Well-Being//

Why We Should All Be Talking about Our Mental Health

There's something to be said for saying it out loud.

Brainstorming concept on blackboard
Brainstorming concept on blackboard

One of the biggest ways talking about my mental health has helped me is to identify my struggles. When I realized my anxiety was one of the underlying issues to my depression, I figured out a way to understand it. I researched online and found articles that related to me. Suddenly, I had a clear understanding of how my brain was working, and how I could try to fix it. I was able to understand that people with anxiety often have active imaginations, which in turn leads to creating unrealistic scenarios in our heads. How many times had I stayed up tossing and turning, thinking my boyfriend was cheating? When in reality he just liked to drink too much, and the reason he stayed out late was just to do more drinking. Why was I always so nervous before job interviews, and already convinced I wasn’t good enough before walking in the door? Oh right, because my anxiety crept out and decided to remind me all the ways I wasn’t good enough, or smart enough, or experienced enough. I was never able to showcase my best self because I wasn’t thinking like my best self. All this time I spent not identifying my anxiety only made it worse. It grew, and festered into a depression so deep I didn’t recognize myself. Did I just sit on the couch all day? Me? The girl who used to have three jobs while going to school full time? I was a mess, but I didn’t want to admit it. After finally identifying that I have anxiety, and admitting it to myself, I have gotten so much better. I am able to tell my brain when it’s overreacting. I am focused on the type of positive self-talk I want coming from my head. I am able to accept that I am doing my best, and sometimes that’s all you can do!

The second way talking about my mental health has helped me is by strengthening my relationships with others. Recently, I moved back home. It wasn’t easy, but it was a necessary change. My first week home all of my girlfriends and I went out to dinner to catch up. I was nervous to disclose the real reason I had to move back across the country. I decided there was no point in hiding it anymore and confided in them about my anxiety and depression. I told them how I had slipped so low, that my brain needed a reset. Their reaction was not what I had expected. I was stunned as some of them began to open up about their own anxiety issues. We all in some way had experienced some anxiety. They helped me feel normal, and safe talking about the issues I had struggled with most. After being able to talk to them, I feel that it has strengthened our friendship, and increased the ways we are there for each other. Next came the time to open up to my parents about how depressed I was feeling. Unfortunately, in my family, it’s very taboo to discuss mental health. I believe this is part of the reason I had so much trouble accepting there was anything wrong with my brain, and the way it was working. I explained to them the anxiety and racing thoughts. My father was able to relate. He gave me advice on how to keep busy, and about staying positive. My mother provided unconditional support. She is always getting me out of the house, and most importantly out of my own head. She can make me laugh until I cry, but still deliver the harsh truths I needed to hear sometimes. Overall, I realized how silly it was I hadn’t confided in all these people sooner. They loved me, and accepted me, no matter what.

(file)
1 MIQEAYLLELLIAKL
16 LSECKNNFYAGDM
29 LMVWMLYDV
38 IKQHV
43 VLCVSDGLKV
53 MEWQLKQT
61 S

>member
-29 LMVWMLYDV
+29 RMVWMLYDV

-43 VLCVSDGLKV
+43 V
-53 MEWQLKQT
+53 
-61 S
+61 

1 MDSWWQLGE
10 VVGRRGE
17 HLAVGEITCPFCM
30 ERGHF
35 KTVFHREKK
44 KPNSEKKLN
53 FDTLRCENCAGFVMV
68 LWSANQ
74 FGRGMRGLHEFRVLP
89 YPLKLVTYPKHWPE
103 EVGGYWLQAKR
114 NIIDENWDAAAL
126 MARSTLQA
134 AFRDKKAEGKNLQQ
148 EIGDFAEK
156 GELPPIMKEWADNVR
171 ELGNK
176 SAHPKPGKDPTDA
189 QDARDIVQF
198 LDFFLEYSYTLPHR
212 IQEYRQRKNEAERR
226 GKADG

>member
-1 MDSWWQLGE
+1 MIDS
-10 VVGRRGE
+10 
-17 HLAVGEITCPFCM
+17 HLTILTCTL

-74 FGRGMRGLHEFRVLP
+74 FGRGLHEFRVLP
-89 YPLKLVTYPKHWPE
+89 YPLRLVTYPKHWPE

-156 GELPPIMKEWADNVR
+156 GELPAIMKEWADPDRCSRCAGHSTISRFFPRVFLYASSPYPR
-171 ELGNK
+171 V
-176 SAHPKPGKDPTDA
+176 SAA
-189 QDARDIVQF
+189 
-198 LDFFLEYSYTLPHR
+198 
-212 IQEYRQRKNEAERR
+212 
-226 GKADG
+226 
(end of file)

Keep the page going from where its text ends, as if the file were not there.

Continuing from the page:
The most important reason I believe people should be talking about their mental health is to kill the stereotype. The stereotype that people with mental health issues are crazy. The belief that they can’t be helped, or should be shunned. How talking about mental health can still make some people feel so uncomfortable. Part of this belief definitely stems from how I grew up. The fact that I feel like if I had identified this erratic thinking sooner; I would have been better off. Being afraid to share our mental health issues is a huge part of the problem altogether. We can’t get help unless we talk about it, yet no one wants to talk about it. I hate that in society today having a mental health problem is still seen in such a negative way. Although, I know it is slowly becoming more acceptable. Media has begun to portray more mental health issues on television. The workplace is even becoming a more accepting place to discuss mental health. I am so happy self-care has become so popular in today’s culture. I am a firm believer that a facemask and a quick meditation can solve all your problems. I love being able to share my mental health issues, in the hopes that someone else will open up. This is how we grow as a society, by changing the way mental health is perceived. 

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